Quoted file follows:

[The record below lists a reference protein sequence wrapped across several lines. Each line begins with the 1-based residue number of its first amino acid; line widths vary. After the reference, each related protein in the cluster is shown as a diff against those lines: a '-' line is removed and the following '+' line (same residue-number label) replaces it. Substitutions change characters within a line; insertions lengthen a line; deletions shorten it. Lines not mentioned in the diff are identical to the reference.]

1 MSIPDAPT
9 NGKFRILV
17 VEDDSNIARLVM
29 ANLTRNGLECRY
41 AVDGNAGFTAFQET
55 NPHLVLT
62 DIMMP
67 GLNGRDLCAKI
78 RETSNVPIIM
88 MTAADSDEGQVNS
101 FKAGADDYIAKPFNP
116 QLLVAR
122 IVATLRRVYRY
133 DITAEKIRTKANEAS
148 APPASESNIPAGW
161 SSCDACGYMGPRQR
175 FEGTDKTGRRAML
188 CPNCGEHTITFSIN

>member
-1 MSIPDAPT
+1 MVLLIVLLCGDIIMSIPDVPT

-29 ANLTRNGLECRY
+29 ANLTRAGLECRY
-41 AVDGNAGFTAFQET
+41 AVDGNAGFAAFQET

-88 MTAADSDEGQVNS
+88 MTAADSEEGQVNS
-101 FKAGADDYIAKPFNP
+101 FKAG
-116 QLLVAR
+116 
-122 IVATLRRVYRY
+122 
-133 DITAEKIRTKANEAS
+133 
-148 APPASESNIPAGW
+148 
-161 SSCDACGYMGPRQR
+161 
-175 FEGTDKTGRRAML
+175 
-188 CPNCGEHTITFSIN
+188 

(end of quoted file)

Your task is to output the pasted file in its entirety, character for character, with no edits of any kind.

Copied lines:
[The record below lists a reference protein sequence wrapped across several lines. Each line begins with the 1-based residue number of its first amino acid; line widths vary. After the reference, each related protein in the cluster is shown as a diff against those lines: a '-' line is removed and the following '+' line (same residue-number label) replaces it. Substitutions change characters within a line; insertions lengthen a line; deletions shorten it. Lines not mentioned in the diff are identical to the reference.]

1 MSIPDAPT
9 NGKFRILV
17 VEDDSNIARLVM
29 ANLTRNGLECRY
41 AVDGNAGFTAFQET
55 NPHLVLT
62 DIMMP
67 GLNGRDLCAKI
78 RETSNVPIIM
88 MTAADSDEGQVNS
101 FKAGADDYIAKPFNP
116 QLLVAR
122 IVATLRRVYRY
133 DITAEKIRTKANEAS
148 APPASESNIPAGW
161 SSCDACGYMGPRQR
175 FEGTDKTGRRAML
188 CPNCGEHTITFSIN

>member
-1 MSIPDAPT
+1 MVLLIVLLCGDIIMSIPDVPT

-29 ANLTRNGLECRY
+29 ANLTRAGLECRY
-41 AVDGNAGFTAFQET
+41 AVDGNAGFAAFQET

-88 MTAADSDEGQVNS
+88 MTAADSEEGQVNS
-101 FKAGADDYIAKPFNP
+101 FKAG
-116 QLLVAR
+116 
-122 IVATLRRVYRY
+122 
-133 DITAEKIRTKANEAS
+133 
-148 APPASESNIPAGW
+148 
-161 SSCDACGYMGPRQR
+161 
-175 FEGTDKTGRRAML
+175 
-188 CPNCGEHTITFSIN
+188 